HE was arguably one of the most important Scottish politicians of the 20th century yet only two portraits of him are known to exist, and the mystery of who painted Tom Johnston is now proving difficult to solve.

The portrait of Johnston, Scotland’s wartime Secretary of State, adorns the cover of Without Quarter, the updated biography by veteran journalist Russell Galbraith.

The National recently revealed that the book, quite uniquely, has two forewords, one by former Prime Minister Gordon Brown and the other by First Minister Nicola Sturgeon, both of them paying tribute to Johnston who played a huge part in establishing the National Health Service.

For the cover of the book, Galbraith did not use the normal picture of Johnston – a portrait that hangs in Bute House, the First Minister’s residence in Edinburgh – but selected the portrait of Johnston which was painted during his time as general manager of the City of Glasgow Friendly Society, now Scottish Friendly, the largest mutual life office in the country.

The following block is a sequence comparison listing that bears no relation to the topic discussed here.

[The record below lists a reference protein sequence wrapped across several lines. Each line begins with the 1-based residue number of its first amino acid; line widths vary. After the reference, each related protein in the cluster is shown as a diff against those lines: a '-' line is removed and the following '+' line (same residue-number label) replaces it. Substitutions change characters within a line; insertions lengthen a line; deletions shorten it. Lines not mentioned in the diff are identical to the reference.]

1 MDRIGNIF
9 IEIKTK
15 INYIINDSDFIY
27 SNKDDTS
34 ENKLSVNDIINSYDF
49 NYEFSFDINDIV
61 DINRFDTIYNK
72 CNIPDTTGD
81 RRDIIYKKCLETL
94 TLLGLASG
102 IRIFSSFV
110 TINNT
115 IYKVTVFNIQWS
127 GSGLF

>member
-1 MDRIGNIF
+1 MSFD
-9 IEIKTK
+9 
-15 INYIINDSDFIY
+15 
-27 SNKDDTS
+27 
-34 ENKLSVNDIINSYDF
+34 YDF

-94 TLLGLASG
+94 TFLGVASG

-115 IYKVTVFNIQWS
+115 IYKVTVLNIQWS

Galbraith said: “Scottish Friendly have the portrait in their possession, but the problem is that we just do not know who painted it.

“It’s a tremendous painting of Johnston and really captures the essence of the man, but in the book I have had to admit that we just don’t know who to credit for the portrait.

“There is one theory that it might be an early work of David Abercrombie Donaldson, who went on to become the Queen’s painter and Limner in Scotland, but no one can say for certain who did it and frankly I’m baffled.”

Calum Bennie, communications manager for Scottish Friendly, confirmed that the painting was done while Johnston was at the Friendly Society from which he retired in 1946, but said there was no record of the name of the painter held by the company.

He explained: “There is a signature of sorts on the painting but it’s impossible to make out what the name actually is.

“The painting is not in the best of condition and actually has a small tear in it, so we keep it under cover in the basement. Maybe if someone could restore it we could solve the mystery of who painted it.”

Galbraith added: “Can knowledgeable National readers help?”